Testing doctors' loyalty to striking nurses

Kentucky Gov. Ernie Fletcher soundly criticized his Democratic opponent's running mate, a surgeon, yesterday for refusing to cross a picket line to work at Hazard Appalachian Regional Hospital, where registered nurses are on strike. Fletcher, who also is a physician, raised the issue during an hourlong debate with Steve Beshear at the Seelbach Hilton Hotel in Louisville. Fletcher claimed that state Sen. Dan Mongiardo chose to align with union interests rather than patients.

"Right now, Dan Mongiardo won't cross the picket line down in Harlan Kentucky; why not?" Fletcher said. Mongiardo said he is continuing to take care of patients with medical emergencies and urgent cases but supports more than 630 registered nurses at Hazard and six other Kentucky hospitals, plus two in West Virginia, who walked off the job at 12:01 a.m. Monday when their contract expired.

Weeks of negotiations between the union and hospital administrators came to an impasse over several issues including staffing ratios, mandatory overtime and pay raises. The nurses also want better retirement and medical benefits.

The Kentucky Chamber of Commerce and Greater Louisville Inc., which sponsored the debate, along with Fletcher have supported "right-to-work" legislation that would allow nonunion employees to work in union shops. After the debate, Fletcher said doctors were obligated to care for patients despite the strike and said he crossed a picket line in 1987 to deliver babies. "I've got some real questions -- a physician that won't cross the picket line to take care of his patients, I can't imagine that," Fletcher told reporters.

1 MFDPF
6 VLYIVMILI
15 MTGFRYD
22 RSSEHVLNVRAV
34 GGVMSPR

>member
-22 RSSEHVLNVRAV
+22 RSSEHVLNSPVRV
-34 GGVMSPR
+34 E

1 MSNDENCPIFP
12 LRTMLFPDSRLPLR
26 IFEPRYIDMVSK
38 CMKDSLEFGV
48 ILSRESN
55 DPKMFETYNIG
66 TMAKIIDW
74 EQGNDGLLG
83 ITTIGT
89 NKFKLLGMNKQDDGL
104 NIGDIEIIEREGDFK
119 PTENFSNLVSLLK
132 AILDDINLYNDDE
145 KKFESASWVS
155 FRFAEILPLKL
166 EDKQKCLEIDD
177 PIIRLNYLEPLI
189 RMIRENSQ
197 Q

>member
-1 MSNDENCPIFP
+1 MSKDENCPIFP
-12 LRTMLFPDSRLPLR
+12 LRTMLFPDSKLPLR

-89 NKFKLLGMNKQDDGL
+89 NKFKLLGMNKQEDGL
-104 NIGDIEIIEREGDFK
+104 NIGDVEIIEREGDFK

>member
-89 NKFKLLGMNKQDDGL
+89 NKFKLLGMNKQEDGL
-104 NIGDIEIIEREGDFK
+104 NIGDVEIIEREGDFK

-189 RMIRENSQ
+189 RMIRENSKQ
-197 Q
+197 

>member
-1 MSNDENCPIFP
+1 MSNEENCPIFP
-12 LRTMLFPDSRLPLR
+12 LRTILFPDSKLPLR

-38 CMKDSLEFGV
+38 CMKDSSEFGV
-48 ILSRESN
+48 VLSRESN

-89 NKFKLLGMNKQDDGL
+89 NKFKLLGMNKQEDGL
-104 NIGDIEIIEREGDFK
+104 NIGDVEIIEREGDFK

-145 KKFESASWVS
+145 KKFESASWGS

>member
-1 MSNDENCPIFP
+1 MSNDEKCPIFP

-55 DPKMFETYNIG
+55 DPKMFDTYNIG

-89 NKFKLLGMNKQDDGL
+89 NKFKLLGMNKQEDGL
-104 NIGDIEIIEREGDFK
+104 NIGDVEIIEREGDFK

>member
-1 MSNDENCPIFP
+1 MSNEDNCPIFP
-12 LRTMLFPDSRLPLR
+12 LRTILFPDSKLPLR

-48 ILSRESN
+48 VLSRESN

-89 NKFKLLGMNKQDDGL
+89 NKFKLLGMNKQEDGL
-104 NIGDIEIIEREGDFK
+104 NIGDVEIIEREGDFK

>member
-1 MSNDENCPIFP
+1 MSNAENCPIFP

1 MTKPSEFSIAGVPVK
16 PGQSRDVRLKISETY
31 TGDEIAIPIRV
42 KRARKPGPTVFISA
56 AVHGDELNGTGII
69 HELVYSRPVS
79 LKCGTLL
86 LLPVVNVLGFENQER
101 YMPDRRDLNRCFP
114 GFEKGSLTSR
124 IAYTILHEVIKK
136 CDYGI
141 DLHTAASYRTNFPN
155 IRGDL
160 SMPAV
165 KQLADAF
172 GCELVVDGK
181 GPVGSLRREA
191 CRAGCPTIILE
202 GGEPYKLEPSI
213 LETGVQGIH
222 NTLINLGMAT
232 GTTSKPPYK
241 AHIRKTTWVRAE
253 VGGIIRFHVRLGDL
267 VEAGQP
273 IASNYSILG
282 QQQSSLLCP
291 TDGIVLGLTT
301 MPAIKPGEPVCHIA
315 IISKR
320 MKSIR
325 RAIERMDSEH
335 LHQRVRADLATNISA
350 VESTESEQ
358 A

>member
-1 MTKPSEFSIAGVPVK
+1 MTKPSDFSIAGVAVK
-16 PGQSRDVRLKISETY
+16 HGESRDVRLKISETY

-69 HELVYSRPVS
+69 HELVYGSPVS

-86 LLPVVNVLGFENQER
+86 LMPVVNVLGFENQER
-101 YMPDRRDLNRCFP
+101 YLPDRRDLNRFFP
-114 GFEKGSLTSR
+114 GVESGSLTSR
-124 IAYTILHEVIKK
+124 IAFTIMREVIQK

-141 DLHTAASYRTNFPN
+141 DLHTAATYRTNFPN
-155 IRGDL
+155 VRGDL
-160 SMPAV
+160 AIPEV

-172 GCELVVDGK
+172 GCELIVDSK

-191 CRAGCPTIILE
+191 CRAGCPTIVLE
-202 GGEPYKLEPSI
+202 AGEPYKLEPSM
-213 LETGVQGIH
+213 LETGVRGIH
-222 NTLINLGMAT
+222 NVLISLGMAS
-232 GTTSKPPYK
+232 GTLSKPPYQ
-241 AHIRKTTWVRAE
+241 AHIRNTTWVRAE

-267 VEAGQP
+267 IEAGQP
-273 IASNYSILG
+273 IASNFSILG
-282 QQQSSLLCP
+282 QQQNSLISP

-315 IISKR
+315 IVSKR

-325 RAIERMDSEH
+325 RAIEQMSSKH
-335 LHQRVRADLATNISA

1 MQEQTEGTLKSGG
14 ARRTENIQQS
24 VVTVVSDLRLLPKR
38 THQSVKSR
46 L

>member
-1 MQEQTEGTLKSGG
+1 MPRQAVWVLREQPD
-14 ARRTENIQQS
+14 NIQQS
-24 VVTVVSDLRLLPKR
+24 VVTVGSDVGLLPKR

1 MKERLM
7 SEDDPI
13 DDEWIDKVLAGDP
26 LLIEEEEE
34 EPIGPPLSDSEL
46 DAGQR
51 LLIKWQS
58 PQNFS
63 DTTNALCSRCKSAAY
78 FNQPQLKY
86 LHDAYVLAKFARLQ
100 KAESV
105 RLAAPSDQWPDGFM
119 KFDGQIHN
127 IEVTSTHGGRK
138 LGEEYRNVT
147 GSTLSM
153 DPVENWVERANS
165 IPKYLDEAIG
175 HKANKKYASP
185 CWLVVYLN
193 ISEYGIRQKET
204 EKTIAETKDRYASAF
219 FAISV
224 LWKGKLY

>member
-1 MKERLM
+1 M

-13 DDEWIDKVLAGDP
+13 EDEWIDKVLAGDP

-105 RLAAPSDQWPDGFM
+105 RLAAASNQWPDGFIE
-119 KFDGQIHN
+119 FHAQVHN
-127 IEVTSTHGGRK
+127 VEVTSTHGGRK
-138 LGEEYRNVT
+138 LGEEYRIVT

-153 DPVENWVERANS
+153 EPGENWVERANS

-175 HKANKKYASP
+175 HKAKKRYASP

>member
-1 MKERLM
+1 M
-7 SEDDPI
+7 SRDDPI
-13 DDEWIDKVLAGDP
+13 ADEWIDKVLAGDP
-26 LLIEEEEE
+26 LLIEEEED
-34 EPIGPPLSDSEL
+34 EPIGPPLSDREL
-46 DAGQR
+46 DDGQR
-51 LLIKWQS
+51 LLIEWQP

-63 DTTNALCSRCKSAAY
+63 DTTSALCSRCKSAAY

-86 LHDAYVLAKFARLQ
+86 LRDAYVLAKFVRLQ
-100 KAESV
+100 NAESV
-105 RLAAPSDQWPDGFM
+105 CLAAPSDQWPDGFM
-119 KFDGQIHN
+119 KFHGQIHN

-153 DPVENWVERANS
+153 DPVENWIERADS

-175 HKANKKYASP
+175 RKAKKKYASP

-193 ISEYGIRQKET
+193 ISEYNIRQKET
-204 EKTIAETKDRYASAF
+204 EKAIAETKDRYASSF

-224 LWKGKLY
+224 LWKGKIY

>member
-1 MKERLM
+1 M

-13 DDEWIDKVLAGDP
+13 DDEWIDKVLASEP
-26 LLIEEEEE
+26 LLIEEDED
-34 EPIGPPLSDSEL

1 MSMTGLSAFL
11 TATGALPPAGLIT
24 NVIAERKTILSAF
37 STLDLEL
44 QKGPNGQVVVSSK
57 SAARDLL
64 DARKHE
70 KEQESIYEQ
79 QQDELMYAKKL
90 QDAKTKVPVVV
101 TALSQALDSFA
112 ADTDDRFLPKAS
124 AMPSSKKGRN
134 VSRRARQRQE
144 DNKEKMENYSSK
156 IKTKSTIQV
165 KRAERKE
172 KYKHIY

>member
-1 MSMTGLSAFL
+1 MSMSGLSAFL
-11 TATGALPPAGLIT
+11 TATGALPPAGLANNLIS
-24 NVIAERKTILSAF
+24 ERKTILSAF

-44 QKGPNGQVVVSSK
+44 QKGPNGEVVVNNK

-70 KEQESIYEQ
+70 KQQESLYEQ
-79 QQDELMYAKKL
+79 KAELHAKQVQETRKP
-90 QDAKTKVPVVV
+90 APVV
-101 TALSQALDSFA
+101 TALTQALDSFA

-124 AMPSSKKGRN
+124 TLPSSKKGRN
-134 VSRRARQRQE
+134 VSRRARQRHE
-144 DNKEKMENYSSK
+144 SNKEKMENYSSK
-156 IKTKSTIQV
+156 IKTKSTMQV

Mongiardo said he's asking patients seeking elective procedures, such as tonsillectomies, to wait or get referred to another location. Striking nurses were standing up for patients' welfare and the issue needed support, Mongiardo said.

"This is a stance for a problem that is really in a crisis situation," he said during a telephone interview. "I think it's time that patients, doctors and hospitals alike stand up together and try to solve the problems."

Mongiardo said that his position was not connected to the upcoming Nov. 6 election and that "fighting between Democrats and Republicans at election time is not the answer to this problem."

Neither Fletcher nor Beshear talked about a report to be released today that looks into Beshear's role in the liquidation of the now-defunct Kentucky Central Life Insurance Co.

The report concerns an investigation that centered on Beshear's former law firm, Stites & Harbison.

The firm was paid $21 million over 15 years for assisting in the liquidation of Kentucky Central. The company owned citrus groves, hotels and billions of dollars worth of life insurance policies but was overtaken with financial problems and collapsed in the mid-1990s.

Fletcher has claimed Beshear and his firm prospered from the bankruptcy while hundreds of Kentuckians lost their jobs and thousands lost their savings.

Stites & Harbison was the subject of an ethics investigation 12 years ago that looked into whether Beshear's firm "violated any duty" or rules of ethical conduct when it signed on to lead the liquidation of the insurance company.


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